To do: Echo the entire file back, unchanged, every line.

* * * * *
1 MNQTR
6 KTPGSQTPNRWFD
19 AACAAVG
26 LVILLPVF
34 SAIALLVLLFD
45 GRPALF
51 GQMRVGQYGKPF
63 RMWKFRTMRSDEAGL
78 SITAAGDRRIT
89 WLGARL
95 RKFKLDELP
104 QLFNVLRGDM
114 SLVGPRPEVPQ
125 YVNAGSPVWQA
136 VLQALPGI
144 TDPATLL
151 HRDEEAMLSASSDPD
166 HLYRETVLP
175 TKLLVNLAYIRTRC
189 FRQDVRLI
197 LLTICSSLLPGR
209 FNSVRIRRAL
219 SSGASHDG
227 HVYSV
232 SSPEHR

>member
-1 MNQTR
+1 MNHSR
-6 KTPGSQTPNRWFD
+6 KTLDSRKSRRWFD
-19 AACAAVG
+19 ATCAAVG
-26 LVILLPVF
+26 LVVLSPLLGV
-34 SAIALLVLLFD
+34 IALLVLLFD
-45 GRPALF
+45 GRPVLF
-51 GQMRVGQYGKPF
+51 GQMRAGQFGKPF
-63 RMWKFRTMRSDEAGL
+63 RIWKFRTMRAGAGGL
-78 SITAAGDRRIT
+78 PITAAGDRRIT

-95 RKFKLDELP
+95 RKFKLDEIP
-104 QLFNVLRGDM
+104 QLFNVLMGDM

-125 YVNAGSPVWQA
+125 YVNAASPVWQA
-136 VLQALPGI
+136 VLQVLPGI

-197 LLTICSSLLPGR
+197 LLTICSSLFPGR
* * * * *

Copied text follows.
1 MNQTR
6 KTPGSQTPNRWFD
19 AACAAVG
26 LVILLPVF
34 SAIALLVLLFD
45 GRPALF
51 GQMRVGQYGKPF
63 RMWKFRTMRSDEAGL
78 SITAAGDRRIT
89 WLGARL
95 RKFKLDELP
104 QLFNVLRGDM
114 SLVGPRPEVPQ
125 YVNAGSPVWQA
136 VLQALPGI
144 TDPATLL
151 HRDEEAMLSASSDPD
166 HLYRETVLP
175 TKLLVNLAYIRTRC
189 FRQDVRLI
197 LLTICSSLLPGR
209 FNSVRIRRAL
219 SSGASHDG
227 HVYSV
232 SSPEHR

>member
-1 MNQTR
+1 MNHSR
-6 KTPGSQTPNRWFD
+6 KTLDSRKSRRWFD
-19 AACAAVG
+19 ATCAAVG
-26 LVILLPVF
+26 LVVLSPLLGV
-34 SAIALLVLLFD
+34 IALLVLLFD
-45 GRPALF
+45 GRPVLF
-51 GQMRVGQYGKPF
+51 GQMRAGQFGKPF
-63 RMWKFRTMRSDEAGL
+63 RIWKFRTMRAGAGGL
-78 SITAAGDRRIT
+78 PITAAGDRRIT

-95 RKFKLDELP
+95 RKFKLDEIP
-104 QLFNVLRGDM
+104 QLFNVLMGDM

-125 YVNAGSPVWQA
+125 YVNAASPVWQA
-136 VLQALPGI
+136 VLQVLPGI

-197 LLTICSSLLPGR
+197 LLTICSSLFPGR